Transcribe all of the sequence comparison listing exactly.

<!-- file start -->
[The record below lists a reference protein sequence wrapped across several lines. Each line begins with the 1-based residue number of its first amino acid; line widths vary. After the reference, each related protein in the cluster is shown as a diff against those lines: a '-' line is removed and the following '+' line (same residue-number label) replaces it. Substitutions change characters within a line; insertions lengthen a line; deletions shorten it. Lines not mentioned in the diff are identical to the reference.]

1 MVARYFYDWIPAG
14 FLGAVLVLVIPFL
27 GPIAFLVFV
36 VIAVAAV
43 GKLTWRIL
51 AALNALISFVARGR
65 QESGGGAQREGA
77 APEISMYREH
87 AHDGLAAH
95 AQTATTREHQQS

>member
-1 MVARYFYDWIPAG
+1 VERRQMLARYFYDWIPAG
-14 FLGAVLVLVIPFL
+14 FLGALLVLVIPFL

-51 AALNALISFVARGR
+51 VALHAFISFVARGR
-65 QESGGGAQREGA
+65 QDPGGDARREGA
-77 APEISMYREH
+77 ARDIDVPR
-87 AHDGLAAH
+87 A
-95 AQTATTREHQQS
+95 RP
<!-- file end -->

[The record below lists a reference protein sequence wrapped across several lines. Each line begins with the 1-based residue number of its first amino acid; line widths vary. After the reference, each related protein in the cluster is shown as a diff against those lines: a '-' line is removed and the following '+' line (same residue-number label) replaces it. Substitutions change characters within a line; insertions lengthen a line; deletions shorten it. Lines not mentioned in the diff are identical to the reference.]

1 MVARYFYDWIPAG
14 FLGAVLVLVIPFL
27 GPIAFLVFV
36 VIAVAAV
43 GKLTWRIL
51 AALNALISFVARGR
65 QESGGGAQREGA
77 APEISMYREH
87 AHDGLAAH
95 AQTATTREHQQS

>member
-1 MVARYFYDWIPAG
+1 VERRQMLARYFYDWIPAG
-14 FLGAVLVLVIPFL
+14 FLGALLVLVIPFL

-51 AALNALISFVARGR
+51 VALHAFISFVARGR
-65 QESGGGAQREGA
+65 QDPGGDARREGA
-77 APEISMYREH
+77 ARDIDVPR
-87 AHDGLAAH
+87 A
-95 AQTATTREHQQS
+95 RP